1st Amendment in Question: The Durham Notification Rule

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Following a summer of frequent and rowdy protests in Durham, notably the purported Ku Klux Klan march and a mob’s destruction of a Confederate statue, Durham County is now considering a policy change which would require protestors to notify the county 48 hours prior to a protest on county property if more than 50 individuals are expected to participate. If protesters failed to notify the county, they would be liable to be prosecuted as trespassers.

 

Many, including some on the Durham County Board of Commissioners, have expressed significant doubt surrounding the integrity of the policy change. They argue that it may stand as a repression of the right to assemble, as protected in the 1st Amendment of the United States Constitution.

 

“I want us to be very careful that we don’t put any local rules into place that infringe upon the right to assemble…I do think the requirement for 48-hour notification will prohibit spontaneous protests,” explained Commissioner Heidi Carter to The News and Observer.

 

Many of the protests which have occurred in the past year have taken place on county property, most notably the County Courthouse and The County Jail. The enactment and enforcement of this policy could render many protests ineffective.

 

The catch of this potential policy change is that it would be enacted as an administrative policy and would not require a decree from the Board. While the Board’s input will be noted, the County Manager’s Office will ultimately draft a revised policy. There is no timeline yet for when the policy could be finished.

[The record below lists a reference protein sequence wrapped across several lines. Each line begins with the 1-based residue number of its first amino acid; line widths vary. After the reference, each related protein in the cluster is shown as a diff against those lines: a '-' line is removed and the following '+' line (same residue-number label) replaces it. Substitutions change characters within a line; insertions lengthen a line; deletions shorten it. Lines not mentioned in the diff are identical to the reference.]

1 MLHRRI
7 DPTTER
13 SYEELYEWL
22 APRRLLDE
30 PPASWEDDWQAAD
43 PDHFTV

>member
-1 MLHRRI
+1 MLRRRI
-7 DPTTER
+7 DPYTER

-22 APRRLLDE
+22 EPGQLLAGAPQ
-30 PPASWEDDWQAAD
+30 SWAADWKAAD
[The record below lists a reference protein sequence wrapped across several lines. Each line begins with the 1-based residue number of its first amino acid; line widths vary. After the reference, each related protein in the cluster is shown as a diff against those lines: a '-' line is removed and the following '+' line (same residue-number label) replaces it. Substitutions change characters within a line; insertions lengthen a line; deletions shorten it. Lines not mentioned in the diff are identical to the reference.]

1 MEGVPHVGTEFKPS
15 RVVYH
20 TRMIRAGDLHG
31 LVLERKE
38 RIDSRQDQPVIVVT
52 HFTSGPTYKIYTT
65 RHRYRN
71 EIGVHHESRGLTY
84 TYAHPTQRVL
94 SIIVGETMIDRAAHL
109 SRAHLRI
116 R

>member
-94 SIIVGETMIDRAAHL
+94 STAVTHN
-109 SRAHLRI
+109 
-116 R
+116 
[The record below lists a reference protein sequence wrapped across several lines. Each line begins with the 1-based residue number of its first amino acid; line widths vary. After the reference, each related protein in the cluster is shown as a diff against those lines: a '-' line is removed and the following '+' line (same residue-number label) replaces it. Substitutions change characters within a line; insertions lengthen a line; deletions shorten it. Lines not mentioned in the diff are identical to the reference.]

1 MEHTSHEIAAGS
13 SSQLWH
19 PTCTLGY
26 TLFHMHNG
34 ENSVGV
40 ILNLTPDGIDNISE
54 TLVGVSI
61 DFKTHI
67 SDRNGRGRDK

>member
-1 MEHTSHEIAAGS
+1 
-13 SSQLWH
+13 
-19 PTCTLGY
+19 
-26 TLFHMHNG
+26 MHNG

If there were to be a vote within the Board, Commissioners Chair Wendy Jacobs said that she would vote against it. Commissioner Carter expressed similar motive.

 

“I am really concerned that this going to put a gag on legitimate protests,” said Carter.

 

This mood was echoed by many in the activist community in Durham. The policy counsel for the American Civil Liberties Union of North Carolina (ACLU) stated that the need to rapidly organize and protest off of a current event was essential to the protection of American democracy.

 

“As we’ve seen in North Carolina and across the country, quickly organized demonstrations play a crucial role in our democracy,” said the policy counsel..

 

Protesters in Durham, aligned with the distresses of the ACLU have described a similar value for the importance of demonstrations, especially in today’s political divisions. East Senior, Talia Pomp, who protested frequently during 2017, was upset at the prospect of a silencing of community groups.

 

“I worry that such a rule would halt the ability of groups to quickly demonstrate and speak up on big issues,” said Pomp. “It feels like an unnecessary response to peaceful demonstrations, and a reduction of the effectiveness of our rights.”

 

However, some Commissioners and community leaders expressed support for the policy, citing recent questions of safety for all at protests with clashing political factions.

 

“It would have been very easy for a child to be injured, and we would all be wishing that we had done something about it,” explained Commissioner Howerton when discussing the dangers of protests without proper safety apparatus.

 

The Durham County Sheriff also expressed significant support for such a rule, describing the lack of safety at some summer protests at which weapons were brought to supposedly peaceful demonstrations. The rule would allow police to restrict protest movement and location more than previously.

 

The question of free speech and the future ability to organize and protest will remain under scrutiny until a decision is made by the County Manager. Until then further discussions are sure to follow in the community and within the Board of Commissioners.

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